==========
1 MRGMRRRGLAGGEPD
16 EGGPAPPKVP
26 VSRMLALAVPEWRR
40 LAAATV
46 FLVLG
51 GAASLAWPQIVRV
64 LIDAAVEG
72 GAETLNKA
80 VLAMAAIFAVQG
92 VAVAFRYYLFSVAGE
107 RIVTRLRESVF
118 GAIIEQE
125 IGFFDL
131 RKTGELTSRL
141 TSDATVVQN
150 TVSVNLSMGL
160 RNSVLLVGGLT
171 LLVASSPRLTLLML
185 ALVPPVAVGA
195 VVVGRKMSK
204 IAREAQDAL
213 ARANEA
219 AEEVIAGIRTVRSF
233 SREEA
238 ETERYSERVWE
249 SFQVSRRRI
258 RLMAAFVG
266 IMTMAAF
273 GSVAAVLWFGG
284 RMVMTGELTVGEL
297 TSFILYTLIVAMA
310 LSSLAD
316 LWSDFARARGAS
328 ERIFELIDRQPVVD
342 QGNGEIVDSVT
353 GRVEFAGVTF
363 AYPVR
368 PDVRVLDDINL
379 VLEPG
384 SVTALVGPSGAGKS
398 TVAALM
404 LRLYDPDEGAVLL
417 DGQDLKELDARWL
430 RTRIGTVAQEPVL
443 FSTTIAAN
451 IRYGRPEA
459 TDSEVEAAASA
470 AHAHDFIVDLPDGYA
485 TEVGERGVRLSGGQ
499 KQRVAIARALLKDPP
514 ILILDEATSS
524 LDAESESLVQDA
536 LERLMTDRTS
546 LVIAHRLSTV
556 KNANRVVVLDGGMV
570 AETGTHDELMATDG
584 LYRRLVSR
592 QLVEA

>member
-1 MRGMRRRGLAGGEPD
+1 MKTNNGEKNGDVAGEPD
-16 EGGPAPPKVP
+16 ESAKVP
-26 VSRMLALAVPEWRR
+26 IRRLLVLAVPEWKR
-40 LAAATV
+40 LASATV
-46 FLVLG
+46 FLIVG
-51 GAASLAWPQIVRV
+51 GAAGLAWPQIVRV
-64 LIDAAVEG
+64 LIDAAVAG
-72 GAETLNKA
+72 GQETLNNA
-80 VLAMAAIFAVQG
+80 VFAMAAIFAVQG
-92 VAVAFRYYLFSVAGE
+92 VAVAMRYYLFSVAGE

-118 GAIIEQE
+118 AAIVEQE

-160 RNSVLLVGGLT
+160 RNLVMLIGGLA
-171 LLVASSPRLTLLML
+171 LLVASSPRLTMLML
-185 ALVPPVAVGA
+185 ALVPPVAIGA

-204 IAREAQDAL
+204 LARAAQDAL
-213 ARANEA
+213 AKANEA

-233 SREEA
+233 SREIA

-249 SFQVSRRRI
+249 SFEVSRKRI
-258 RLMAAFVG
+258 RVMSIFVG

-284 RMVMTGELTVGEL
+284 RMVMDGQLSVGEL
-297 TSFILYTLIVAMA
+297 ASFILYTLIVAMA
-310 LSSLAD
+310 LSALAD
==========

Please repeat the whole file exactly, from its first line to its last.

1 MRGMRRRGLAGGEPD
16 EGGPAPPKVP
26 VSRMLALAVPEWRR
40 LAAATV
46 FLVLG
51 GAASLAWPQIVRV
64 LIDAAVEG
72 GAETLNKA
80 VLAMAAIFAVQG
92 VAVAFRYYLFSVAGE
107 RIVTRLRESVF
118 GAIIEQE
125 IGFFDL
131 RKTGELTSRL
141 TSDATVVQN
150 TVSVNLSMGL
160 RNSVLLVGGLT
171 LLVASSPRLTLLML
185 ALVPPVAVGA
195 VVVGRKMSK
204 IAREAQDAL
213 ARANEA
219 AEEVIAGIRTVRSF
233 SREEA
238 ETERYSERVWE
249 SFQVSRRRI
258 RLMAAFVG
266 IMTMAAF
273 GSVAAVLWFGG
284 RMVMTGELTVGEL
297 TSFILYTLIVAMA
310 LSSLAD
316 LWSDFARARGAS
328 ERIFELIDRQPVVD
342 QGNGEIVDSVT
353 GRVEFAGVTF
363 AYPVR
368 PDVRVLDDINL
379 VLEPG
384 SVTALVGPSGAGKS
398 TVAALM
404 LRLYDPDEGAVLL
417 DGQDLKELDARWL
430 RTRIGTVAQEPVL
443 FSTTIAAN
451 IRYGRPEA
459 TDSEVEAAASA
470 AHAHDFIVDLPDGYA
485 TEVGERGVRLSGGQ
499 KQRVAIARALLKDPP
514 ILILDEATSS
524 LDAESESLVQDA
536 LERLMTDRTS
546 LVIAHRLSTV
556 KNANRVVVLDGGMV
570 AETGTHDELMATDG
584 LYRRLVSR
592 QLVEA

>member
-1 MRGMRRRGLAGGEPD
+1 MKTNNGEKNGDVAGEPD
-16 EGGPAPPKVP
+16 ESAKVP
-26 VSRMLALAVPEWRR
+26 IRRLLVLAVPEWKR
-40 LAAATV
+40 LASATV
-46 FLVLG
+46 FLIVG
-51 GAASLAWPQIVRV
+51 GAAGLAWPQIVRV
-64 LIDAAVEG
+64 LIDAAVAG
-72 GAETLNKA
+72 GQETLNNA
-80 VLAMAAIFAVQG
+80 VFAMAAIFAVQG
-92 VAVAFRYYLFSVAGE
+92 VAVAMRYYLFSVAGE

-118 GAIIEQE
+118 AAIVEQE

-160 RNSVLLVGGLT
+160 RNLVMLIGGLA
-171 LLVASSPRLTLLML
+171 LLVASSPRLTMLML
-185 ALVPPVAVGA
+185 ALVPPVAIGA

-204 IAREAQDAL
+204 LARAAQDAL
-213 ARANEA
+213 AKANEA

-233 SREEA
+233 SREIA

-249 SFQVSRRRI
+249 SFEVSRKRI
-258 RLMAAFVG
+258 RVMSIFVG

-284 RMVMTGELTVGEL
+284 RMVMDGQLSVGEL
-297 TSFILYTLIVAMA
+297 ASFILYTLIVAMA
-310 LSSLAD
+310 LSALAD